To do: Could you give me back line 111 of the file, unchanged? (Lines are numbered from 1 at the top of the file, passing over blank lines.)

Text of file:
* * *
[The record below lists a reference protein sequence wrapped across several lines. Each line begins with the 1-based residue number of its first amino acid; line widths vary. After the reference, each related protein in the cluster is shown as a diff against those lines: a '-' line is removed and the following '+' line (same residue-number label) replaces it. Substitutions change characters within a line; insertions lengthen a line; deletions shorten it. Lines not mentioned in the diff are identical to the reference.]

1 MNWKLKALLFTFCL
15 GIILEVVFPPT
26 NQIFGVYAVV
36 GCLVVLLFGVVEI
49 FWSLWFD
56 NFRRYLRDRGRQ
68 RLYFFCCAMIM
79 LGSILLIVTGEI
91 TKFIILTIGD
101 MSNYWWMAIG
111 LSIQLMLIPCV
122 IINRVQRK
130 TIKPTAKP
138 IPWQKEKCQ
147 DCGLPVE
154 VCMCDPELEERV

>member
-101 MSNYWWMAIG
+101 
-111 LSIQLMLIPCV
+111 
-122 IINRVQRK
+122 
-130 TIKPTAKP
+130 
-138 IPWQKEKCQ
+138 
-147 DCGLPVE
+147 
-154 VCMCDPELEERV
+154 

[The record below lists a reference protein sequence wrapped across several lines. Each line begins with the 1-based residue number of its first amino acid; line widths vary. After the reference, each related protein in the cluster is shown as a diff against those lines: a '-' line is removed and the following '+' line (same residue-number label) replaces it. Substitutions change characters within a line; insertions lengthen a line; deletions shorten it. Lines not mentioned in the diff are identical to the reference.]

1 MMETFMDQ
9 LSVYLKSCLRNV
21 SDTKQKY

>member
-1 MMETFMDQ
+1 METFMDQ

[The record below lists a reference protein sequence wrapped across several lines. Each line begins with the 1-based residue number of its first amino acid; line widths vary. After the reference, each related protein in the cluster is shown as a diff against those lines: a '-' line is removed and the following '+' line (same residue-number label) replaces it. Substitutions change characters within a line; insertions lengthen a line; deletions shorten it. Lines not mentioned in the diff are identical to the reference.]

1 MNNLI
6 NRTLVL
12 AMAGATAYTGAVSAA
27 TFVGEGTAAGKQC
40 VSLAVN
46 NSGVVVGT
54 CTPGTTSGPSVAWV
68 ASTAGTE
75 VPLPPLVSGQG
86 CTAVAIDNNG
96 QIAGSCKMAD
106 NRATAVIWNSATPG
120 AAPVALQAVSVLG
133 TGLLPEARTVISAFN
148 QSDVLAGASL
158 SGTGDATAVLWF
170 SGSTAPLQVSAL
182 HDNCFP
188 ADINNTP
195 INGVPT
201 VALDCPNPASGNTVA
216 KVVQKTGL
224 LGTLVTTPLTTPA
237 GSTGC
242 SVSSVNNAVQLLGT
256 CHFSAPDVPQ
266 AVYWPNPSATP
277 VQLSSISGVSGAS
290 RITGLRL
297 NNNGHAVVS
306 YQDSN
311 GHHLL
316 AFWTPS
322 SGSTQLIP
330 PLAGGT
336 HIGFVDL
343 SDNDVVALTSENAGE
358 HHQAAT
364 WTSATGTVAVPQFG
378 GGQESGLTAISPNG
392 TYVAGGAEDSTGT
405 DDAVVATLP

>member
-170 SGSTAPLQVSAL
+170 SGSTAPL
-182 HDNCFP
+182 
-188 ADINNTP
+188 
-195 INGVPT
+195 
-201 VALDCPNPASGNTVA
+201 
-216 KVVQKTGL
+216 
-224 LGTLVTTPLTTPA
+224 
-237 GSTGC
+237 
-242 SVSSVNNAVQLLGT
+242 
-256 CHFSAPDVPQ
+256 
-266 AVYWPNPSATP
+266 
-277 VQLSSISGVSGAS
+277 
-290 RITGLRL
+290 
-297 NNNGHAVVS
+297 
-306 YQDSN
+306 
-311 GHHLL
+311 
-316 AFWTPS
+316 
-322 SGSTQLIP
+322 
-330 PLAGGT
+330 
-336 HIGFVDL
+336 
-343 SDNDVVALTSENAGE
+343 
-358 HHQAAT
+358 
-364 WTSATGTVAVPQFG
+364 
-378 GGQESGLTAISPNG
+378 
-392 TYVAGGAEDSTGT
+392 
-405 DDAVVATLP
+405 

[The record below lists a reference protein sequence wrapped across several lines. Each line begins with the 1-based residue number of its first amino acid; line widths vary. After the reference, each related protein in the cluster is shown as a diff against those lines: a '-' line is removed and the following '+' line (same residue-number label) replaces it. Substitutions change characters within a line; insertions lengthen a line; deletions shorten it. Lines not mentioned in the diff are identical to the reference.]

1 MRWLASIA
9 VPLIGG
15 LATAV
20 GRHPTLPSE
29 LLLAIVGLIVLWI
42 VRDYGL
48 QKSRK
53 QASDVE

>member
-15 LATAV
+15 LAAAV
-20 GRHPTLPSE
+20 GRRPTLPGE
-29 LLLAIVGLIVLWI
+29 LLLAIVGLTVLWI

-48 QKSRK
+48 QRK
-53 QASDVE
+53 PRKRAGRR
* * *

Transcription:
+297 